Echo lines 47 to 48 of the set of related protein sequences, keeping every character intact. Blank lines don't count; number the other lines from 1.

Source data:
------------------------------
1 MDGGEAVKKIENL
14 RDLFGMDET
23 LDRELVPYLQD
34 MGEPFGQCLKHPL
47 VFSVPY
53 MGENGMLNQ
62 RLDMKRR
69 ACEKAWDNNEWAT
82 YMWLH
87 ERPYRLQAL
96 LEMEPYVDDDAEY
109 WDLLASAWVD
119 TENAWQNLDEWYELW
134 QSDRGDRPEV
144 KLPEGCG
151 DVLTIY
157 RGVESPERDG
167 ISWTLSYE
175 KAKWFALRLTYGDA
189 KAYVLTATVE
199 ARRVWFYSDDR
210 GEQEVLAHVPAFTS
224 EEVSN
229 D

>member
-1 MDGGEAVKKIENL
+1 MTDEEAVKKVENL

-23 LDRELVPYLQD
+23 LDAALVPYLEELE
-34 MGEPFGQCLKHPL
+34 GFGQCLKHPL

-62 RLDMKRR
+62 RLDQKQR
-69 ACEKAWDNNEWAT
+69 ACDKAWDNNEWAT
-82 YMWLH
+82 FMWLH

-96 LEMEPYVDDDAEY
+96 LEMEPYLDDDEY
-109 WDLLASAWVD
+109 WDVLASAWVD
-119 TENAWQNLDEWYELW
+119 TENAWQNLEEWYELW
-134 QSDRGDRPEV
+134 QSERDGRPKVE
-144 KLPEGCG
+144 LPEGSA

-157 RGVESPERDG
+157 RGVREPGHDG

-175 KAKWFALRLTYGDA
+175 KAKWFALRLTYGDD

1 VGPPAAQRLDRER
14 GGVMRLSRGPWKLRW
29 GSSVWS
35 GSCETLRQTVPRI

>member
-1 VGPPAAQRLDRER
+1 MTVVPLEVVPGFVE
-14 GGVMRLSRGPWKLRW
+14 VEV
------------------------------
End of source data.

+144 LPEGSA

-157 RGVESPERDG